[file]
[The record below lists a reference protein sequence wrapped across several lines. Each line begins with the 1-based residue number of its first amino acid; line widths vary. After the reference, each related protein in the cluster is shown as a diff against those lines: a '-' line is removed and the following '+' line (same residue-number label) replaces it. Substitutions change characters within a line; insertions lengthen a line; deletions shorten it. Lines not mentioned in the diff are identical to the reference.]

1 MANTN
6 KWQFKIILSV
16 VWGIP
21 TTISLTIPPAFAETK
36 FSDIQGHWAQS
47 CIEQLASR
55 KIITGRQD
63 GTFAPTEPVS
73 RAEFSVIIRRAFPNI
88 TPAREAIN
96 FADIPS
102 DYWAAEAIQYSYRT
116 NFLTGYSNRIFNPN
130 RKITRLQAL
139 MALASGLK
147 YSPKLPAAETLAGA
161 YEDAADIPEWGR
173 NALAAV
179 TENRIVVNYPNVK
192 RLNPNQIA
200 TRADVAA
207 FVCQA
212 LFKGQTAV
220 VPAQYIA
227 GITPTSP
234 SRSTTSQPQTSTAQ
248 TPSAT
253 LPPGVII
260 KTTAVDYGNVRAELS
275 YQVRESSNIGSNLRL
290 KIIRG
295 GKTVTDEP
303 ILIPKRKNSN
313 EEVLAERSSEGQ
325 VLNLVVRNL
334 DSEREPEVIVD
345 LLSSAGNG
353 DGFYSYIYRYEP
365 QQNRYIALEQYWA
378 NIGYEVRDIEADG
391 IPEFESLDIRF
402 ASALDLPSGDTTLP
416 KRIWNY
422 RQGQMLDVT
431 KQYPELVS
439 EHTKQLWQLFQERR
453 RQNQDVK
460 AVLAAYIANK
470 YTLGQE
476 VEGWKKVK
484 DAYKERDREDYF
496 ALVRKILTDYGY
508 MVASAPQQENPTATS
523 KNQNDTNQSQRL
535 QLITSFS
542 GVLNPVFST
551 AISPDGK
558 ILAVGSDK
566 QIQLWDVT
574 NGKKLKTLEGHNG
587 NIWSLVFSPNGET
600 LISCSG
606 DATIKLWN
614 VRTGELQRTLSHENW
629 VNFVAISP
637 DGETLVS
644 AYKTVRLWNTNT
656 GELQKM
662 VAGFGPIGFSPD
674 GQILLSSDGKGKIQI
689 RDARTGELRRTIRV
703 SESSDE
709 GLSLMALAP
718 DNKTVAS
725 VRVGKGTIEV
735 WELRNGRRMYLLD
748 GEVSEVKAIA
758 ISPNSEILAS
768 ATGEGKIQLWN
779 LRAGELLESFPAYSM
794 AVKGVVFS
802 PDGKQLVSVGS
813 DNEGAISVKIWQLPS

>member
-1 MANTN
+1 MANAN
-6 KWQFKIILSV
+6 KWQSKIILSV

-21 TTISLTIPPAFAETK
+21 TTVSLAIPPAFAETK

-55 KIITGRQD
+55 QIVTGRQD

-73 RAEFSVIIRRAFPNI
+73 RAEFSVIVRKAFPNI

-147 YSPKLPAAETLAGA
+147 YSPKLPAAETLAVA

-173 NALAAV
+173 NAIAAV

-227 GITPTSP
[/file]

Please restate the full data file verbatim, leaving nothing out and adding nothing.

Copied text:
[The record below lists a reference protein sequence wrapped across several lines. Each line begins with the 1-based residue number of its first amino acid; line widths vary. After the reference, each related protein in the cluster is shown as a diff against those lines: a '-' line is removed and the following '+' line (same residue-number label) replaces it. Substitutions change characters within a line; insertions lengthen a line; deletions shorten it. Lines not mentioned in the diff are identical to the reference.]

1 MANTN
6 KWQFKIILSV
16 VWGIP
21 TTISLTIPPAFAETK
36 FSDIQGHWAQS
47 CIEQLASR
55 KIITGRQD
63 GTFAPTEPVS
73 RAEFSVIIRRAFPNI
88 TPAREAIN
96 FADIPS
102 DYWAAEAIQYSYRT
116 NFLTGYSNRIFNPN
130 RKITRLQAL
139 MALASGLK
147 YSPKLPAAETLAGA
161 YEDAADIPEWGR
173 NALAAV
179 TENRIVVNYPNVK
192 RLNPNQIA
200 TRADVAA
207 FVCQA
212 LFKGQTAV
220 VPAQYIA
227 GITPTSP
234 SRSTTSQPQTSTAQ
248 TPSAT
253 LPPGVII
260 KTTAVDYGNVRAELS
275 YQVRESSNIGSNLRL
290 KIIRG
295 GKTVTDEP
303 ILIPKRKNSN
313 EEVLAERSSEGQ
325 VLNLVVRNL
334 DSEREPEVIVD
345 LLSSAGNG
353 DGFYSYIYRYEP
365 QQNRYIALEQYWA
378 NIGYEVRDIEADG
391 IPEFESLDIRF
402 ASALDLPSGDTTLP
416 KRIWNY
422 RQGQMLDVT
431 KQYPELVS
439 EHTKQLWQLFQERR
453 RQNQDVK
460 AVLAAYIANK
470 YTLGQE
476 VEGWKKVK
484 DAYKERDREDYF
496 ALVRKILTDYGY
508 MVASAPQQENPTATS
523 KNQNDTNQSQRL
535 QLITSFS
542 GVLNPVFST
551 AISPDGK
558 ILAVGSDK
566 QIQLWDVT
574 NGKKLKTLEGHNG
587 NIWSLVFSPNGET
600 LISCSG
606 DATIKLWN
614 VRTGELQRTLSHENW
629 VNFVAISP
637 DGETLVS
644 AYKTVRLWNTNT
656 GELQKM
662 VAGFGPIGFSPD
674 GQILLSSDGKGKIQI
689 RDARTGELRRTIRV
703 SESSDE
709 GLSLMALAP
718 DNKTVAS
725 VRVGKGTIEV
735 WELRNGRRMYLLD
748 GEVSEVKAIA
758 ISPNSEILAS
768 ATGEGKIQLWN
779 LRAGELLESFPAYSM
794 AVKGVVFS
802 PDGKQLVSVGS
813 DNEGAISVKIWQLPS

>member
-1 MANTN
+1 MANAN
-6 KWQFKIILSV
+6 KWQSKIILSV

-21 TTISLTIPPAFAETK
+21 TTVSLAIPPAFAETK

-55 KIITGRQD
+55 QIVTGRQD

-73 RAEFSVIIRRAFPNI
+73 RAEFSVIVRKAFPNI

-147 YSPKLPAAETLAGA
+147 YSPKLPAAETLAVA

-173 NALAAV
+173 NAIAAV

-227 GITPTSP